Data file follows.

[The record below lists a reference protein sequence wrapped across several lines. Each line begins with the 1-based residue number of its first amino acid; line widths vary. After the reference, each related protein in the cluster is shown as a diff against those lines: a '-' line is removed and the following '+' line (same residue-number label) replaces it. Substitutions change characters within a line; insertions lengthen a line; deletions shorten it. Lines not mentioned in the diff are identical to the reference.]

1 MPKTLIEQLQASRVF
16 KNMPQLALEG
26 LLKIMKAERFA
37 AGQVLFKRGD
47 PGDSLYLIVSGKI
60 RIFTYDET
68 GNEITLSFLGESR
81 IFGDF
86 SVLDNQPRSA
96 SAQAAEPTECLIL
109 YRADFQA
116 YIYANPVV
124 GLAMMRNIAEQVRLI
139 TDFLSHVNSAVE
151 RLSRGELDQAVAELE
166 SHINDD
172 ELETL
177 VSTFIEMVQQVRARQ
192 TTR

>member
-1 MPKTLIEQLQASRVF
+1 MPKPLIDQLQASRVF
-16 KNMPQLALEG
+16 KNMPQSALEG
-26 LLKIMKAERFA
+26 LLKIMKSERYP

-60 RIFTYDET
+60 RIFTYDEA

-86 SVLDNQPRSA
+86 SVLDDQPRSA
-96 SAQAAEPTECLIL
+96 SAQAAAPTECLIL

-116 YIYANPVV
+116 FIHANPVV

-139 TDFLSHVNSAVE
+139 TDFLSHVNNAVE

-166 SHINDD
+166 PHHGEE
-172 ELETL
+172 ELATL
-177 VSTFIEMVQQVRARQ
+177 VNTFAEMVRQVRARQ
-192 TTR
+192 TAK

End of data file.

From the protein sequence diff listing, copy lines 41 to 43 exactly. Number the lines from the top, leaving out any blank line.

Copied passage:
+172 ELATL
-177 VSTFIEMVQQVRARQ
+177 VNTFAEMVRQVRARQ